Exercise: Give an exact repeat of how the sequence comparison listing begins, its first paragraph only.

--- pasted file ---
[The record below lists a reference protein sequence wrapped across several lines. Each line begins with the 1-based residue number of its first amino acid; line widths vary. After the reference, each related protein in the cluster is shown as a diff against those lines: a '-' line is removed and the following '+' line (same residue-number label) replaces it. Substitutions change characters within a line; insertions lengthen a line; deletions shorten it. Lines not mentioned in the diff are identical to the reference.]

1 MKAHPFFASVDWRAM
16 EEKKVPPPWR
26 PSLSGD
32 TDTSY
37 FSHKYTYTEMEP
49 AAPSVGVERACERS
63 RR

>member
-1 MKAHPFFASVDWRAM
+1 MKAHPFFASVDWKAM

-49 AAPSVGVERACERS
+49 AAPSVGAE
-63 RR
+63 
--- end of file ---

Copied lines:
[The record below lists a reference protein sequence wrapped across several lines. Each line begins with the 1-based residue number of its first amino acid; line widths vary. After the reference, each related protein in the cluster is shown as a diff against those lines: a '-' line is removed and the following '+' line (same residue-number label) replaces it. Substitutions change characters within a line; insertions lengthen a line; deletions shorten it. Lines not mentioned in the diff are identical to the reference.]